It is after a gap of almost a decade that I am getting an opportunity to join my family to celebrate our state festival back in my hometown in the Southern Indian state of Kerala.
But, alas! I will be joining them, although in virtual celebrations, with the handicap of the strain and pain left behind by the dreaded coronavirus pandemic! The glitter, excitement and enthusiasm seem to have been subdued and mired in monochrome tones as the celebrations are submerged in social distancing due to the coronavirus spread.
The Covid-19 has changed the very nature of all festivities across the world. People are celebrating festivals in their homes, some ceremonies being livestreamed on social media platforms to maintain the very spirit of festivals. Yet people with a penchant for wordplay have yanked an adage connected with Onam – a festival to resonate that people must celebrate it even if they have to sell their property... Onam, like all other festivities, has taken a virtual turn. Schools, colleges, clubs, residents’ associations, companies and artists have taken to the virtual world to celebrate it in all its grandeur.
Joining the celebrations are social media groups where people who have never met in person come together for a mega Onam celebration through virtual performances and contests. People will be participating in digital Onam celebrations, with many of them designing digital floral carpets, performing traditional art forms from their homes, preparing the feast live and organising games.
Other than celebrations, the delicious Onam dishes too are being shared as part of the festivities. With the lockdown removed and shops were given permission to open strictly in accordance with the Covid-19 protocol, people started queuing up to buy food items and flowers. While big celebrations will be missing due to the measures taken by the administration, tomorrow marks the beginning of the 10-day long festivities under the shadow of the Covid-19 pandemic, people are still enthusiastic even though the celebrations will be subdued for the second consecutive year.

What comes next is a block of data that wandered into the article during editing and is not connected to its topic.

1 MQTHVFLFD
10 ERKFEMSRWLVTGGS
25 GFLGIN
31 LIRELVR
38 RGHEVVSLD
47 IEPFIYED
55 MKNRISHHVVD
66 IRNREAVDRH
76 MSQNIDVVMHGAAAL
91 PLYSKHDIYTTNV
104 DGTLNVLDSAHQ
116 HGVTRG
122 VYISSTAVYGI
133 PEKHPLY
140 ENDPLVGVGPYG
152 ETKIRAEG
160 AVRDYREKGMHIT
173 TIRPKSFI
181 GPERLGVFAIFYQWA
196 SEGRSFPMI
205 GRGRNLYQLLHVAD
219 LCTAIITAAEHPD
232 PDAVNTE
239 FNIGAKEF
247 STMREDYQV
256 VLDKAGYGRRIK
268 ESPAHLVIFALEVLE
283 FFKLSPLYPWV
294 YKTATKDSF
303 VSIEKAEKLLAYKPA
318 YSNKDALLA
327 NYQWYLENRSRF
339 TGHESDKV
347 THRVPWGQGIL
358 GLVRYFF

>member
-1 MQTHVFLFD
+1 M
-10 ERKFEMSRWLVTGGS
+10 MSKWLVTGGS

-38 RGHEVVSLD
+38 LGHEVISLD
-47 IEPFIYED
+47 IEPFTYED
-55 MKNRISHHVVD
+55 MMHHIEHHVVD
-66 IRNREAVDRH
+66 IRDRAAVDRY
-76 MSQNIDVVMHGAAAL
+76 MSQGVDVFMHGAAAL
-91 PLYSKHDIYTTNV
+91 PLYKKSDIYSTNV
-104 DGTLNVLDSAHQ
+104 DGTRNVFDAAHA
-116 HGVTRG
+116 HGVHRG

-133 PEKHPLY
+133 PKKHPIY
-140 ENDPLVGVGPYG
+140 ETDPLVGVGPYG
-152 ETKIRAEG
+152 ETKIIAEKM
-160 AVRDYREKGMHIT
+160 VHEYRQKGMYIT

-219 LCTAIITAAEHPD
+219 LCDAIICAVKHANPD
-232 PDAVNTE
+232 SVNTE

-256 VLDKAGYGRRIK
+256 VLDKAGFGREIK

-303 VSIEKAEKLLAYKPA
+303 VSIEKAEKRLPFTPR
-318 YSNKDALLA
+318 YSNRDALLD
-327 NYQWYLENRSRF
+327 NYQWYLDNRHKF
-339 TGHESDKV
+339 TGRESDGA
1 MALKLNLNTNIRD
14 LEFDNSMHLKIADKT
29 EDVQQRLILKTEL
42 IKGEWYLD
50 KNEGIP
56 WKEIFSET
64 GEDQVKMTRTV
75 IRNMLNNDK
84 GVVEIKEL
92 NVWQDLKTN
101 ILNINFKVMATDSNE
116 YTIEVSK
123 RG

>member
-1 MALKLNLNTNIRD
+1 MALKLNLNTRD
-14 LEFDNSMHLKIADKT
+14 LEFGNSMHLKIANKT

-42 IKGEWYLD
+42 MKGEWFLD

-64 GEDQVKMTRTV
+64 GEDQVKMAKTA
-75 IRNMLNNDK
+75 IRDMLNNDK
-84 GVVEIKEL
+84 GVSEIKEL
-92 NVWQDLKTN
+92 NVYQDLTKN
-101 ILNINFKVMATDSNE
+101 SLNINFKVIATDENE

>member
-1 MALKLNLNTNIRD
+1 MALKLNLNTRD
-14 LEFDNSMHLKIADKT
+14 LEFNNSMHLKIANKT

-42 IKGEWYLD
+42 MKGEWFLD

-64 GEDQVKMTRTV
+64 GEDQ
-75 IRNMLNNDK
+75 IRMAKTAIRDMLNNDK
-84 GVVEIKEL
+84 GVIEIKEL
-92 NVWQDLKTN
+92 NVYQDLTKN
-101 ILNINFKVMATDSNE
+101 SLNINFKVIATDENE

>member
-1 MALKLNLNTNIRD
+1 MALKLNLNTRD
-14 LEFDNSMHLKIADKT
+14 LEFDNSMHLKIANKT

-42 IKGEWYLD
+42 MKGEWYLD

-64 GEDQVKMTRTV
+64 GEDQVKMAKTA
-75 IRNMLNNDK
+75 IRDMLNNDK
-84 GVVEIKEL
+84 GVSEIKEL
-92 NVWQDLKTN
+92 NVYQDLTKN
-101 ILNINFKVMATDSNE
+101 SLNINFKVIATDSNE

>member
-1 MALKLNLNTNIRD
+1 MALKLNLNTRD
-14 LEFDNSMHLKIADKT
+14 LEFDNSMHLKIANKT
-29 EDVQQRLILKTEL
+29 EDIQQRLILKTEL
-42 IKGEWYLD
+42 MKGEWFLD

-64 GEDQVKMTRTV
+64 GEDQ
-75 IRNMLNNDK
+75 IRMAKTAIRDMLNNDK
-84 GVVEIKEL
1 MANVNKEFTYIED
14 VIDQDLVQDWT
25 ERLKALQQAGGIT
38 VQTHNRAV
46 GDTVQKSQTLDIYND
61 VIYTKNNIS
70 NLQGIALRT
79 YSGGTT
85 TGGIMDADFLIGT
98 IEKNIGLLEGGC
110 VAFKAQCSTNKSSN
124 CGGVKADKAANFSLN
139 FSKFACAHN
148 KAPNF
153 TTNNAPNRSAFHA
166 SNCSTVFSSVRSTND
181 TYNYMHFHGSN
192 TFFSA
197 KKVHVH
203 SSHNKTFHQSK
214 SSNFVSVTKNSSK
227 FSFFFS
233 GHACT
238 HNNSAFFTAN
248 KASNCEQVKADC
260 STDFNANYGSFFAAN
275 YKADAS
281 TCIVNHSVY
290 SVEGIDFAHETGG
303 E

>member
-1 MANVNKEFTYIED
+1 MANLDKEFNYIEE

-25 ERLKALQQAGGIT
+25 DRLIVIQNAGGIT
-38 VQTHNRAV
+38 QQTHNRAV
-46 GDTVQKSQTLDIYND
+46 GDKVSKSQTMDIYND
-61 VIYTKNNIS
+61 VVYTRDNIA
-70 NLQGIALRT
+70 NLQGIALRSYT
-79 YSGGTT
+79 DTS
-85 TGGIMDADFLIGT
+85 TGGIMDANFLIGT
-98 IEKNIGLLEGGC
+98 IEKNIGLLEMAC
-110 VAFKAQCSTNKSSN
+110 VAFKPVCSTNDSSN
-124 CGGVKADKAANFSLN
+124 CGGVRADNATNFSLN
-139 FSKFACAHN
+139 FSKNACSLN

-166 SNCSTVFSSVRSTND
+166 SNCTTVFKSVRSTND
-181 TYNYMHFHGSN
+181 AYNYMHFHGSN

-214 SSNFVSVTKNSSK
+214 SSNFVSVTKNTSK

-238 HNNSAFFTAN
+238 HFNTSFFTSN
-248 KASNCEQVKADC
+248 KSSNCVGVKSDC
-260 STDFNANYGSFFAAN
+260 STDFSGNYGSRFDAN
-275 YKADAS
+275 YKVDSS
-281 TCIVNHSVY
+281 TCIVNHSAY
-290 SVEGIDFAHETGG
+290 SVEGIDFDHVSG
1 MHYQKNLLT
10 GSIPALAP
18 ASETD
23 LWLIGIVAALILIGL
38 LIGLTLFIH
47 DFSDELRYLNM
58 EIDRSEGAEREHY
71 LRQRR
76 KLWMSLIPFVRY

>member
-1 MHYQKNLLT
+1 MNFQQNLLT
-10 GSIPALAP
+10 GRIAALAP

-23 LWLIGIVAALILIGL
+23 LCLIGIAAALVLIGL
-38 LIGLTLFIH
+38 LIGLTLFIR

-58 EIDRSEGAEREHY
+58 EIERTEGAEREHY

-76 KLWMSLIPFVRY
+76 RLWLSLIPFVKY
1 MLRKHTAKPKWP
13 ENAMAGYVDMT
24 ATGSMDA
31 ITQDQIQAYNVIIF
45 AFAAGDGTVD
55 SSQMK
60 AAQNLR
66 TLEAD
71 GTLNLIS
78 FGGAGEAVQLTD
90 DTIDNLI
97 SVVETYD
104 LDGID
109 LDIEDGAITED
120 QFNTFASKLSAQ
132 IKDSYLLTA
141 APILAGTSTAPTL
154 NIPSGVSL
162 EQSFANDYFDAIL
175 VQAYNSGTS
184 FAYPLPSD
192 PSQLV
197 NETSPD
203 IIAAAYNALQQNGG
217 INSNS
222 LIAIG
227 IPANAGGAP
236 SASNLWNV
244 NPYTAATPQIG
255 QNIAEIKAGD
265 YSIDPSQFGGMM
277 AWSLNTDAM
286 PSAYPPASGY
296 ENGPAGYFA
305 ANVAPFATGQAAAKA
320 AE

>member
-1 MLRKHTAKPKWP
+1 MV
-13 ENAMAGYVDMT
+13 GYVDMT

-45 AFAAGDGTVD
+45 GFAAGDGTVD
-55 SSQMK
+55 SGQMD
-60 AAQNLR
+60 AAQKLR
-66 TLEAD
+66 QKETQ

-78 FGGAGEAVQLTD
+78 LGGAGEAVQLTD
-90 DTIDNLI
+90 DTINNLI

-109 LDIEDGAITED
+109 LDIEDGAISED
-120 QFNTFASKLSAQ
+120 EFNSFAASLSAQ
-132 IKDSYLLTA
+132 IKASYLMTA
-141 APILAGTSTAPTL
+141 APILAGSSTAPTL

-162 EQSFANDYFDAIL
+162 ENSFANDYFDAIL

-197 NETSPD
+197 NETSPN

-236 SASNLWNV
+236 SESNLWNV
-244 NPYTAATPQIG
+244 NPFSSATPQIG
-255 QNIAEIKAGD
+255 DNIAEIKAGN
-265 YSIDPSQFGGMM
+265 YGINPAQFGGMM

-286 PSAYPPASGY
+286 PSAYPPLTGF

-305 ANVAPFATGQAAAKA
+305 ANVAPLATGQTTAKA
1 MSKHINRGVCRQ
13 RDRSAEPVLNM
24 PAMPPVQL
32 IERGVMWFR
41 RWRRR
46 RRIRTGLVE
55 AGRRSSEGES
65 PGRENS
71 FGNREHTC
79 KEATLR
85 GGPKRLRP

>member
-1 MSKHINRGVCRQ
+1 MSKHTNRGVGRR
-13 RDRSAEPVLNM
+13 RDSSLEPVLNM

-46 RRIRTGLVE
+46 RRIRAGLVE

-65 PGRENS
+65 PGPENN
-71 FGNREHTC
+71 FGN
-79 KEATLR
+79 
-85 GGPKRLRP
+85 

Onam is primarily a harvest festival celebrated in the month of Chingam that marks the beginning of the Malayalam calendar, Kollavarsham. On the Gregorian Calendar, it falls in the month of August-September. According to the legend, this is when the powerful and benevolent King Mahabali came back from hell to the earth every year to meet his people since being sent to Patal (hell) by Vaman, a dwarf Brahmin avatar of Lord Vishnu. His revisit marks the 10-day long celebration of Onam since the Sangam period in India. Festivals like Onam revive and reinforce togetherness with kith and kin and instil a sense of camaraderie, strengthens personal bonds and helps us build a support system for life.
It creates joy amidst the rush of daily life. But the novel coronavirus has deprived us of these simple joys as well. From children to the elderly, everyone has had their routines thrown out of gear. Of course, the washout of cheer and festivities is indeed causing worries and frustration. Yet as reasonable humans, we should not let it take over our senses.
We are passing through unprecedented times of distress and pain, a situation which even our forefathers had not seen. Our objective now is to defeat the invisible virus that has claimed millions of lives and left many ill. We have to do what it takes to keep us safe, even if it is unpleasant!